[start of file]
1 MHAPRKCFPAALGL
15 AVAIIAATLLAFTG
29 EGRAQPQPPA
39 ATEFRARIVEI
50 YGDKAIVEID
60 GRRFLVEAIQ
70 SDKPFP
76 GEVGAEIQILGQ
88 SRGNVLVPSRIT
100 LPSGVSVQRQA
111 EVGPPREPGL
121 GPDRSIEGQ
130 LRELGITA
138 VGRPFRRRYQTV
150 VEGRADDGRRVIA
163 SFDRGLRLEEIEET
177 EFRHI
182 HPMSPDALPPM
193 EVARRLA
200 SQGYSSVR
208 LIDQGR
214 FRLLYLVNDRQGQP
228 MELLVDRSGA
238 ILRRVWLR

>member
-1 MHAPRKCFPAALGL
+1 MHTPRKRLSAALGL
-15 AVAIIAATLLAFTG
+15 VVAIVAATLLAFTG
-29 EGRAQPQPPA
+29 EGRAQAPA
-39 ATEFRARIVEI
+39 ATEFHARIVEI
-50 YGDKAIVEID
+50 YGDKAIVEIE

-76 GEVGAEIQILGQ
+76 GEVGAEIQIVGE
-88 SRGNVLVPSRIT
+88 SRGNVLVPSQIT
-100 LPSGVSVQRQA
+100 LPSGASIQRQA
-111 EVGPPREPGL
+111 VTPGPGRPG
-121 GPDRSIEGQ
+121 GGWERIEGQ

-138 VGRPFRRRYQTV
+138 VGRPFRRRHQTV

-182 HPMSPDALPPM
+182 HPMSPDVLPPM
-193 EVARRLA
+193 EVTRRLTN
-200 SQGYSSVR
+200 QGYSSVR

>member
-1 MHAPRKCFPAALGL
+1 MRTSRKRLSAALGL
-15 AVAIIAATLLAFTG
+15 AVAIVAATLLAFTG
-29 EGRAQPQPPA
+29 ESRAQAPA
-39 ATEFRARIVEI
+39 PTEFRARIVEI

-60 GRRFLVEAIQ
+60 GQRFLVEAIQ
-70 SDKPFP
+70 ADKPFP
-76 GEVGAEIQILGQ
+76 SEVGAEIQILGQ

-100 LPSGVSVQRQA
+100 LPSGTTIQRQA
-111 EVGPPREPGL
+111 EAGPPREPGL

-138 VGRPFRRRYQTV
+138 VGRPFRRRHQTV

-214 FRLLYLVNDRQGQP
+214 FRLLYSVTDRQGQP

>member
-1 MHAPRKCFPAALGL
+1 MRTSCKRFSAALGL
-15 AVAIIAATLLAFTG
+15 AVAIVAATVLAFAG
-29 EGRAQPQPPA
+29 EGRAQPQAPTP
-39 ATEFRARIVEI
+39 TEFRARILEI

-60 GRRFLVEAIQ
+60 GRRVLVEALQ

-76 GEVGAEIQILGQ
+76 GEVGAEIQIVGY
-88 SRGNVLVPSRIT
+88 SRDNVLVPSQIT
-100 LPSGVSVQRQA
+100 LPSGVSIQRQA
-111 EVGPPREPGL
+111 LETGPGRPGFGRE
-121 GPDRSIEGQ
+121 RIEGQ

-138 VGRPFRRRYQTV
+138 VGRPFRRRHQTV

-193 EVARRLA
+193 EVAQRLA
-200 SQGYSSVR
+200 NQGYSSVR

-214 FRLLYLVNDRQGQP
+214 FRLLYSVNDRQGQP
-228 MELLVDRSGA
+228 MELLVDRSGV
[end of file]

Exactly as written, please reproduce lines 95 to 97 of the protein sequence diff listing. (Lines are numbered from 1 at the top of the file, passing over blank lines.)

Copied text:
+111 LETGPGRPGFGRE
-121 GPDRSIEGQ
+121 RIEGQ